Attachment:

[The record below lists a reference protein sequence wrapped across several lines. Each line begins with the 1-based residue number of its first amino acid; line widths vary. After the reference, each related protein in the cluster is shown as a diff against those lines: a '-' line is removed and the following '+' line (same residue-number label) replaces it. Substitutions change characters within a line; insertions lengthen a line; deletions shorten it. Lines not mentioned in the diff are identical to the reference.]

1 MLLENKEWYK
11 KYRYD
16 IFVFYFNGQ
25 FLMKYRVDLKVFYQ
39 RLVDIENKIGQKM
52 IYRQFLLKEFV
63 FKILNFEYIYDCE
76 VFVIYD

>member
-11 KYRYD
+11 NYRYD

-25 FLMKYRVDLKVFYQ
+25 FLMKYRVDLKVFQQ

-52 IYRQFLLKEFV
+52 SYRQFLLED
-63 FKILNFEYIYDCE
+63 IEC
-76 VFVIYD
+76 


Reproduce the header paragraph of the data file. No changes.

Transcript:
[The record below lists a reference protein sequence wrapped across several lines. Each line begins with the 1-based residue number of its first amino acid; line widths vary. After the reference, each related protein in the cluster is shown as a diff against those lines: a '-' line is removed and the following '+' line (same residue-number label) replaces it. Substitutions change characters within a line; insertions lengthen a line; deletions shorten it. Lines not mentioned in the diff are identical to the reference.]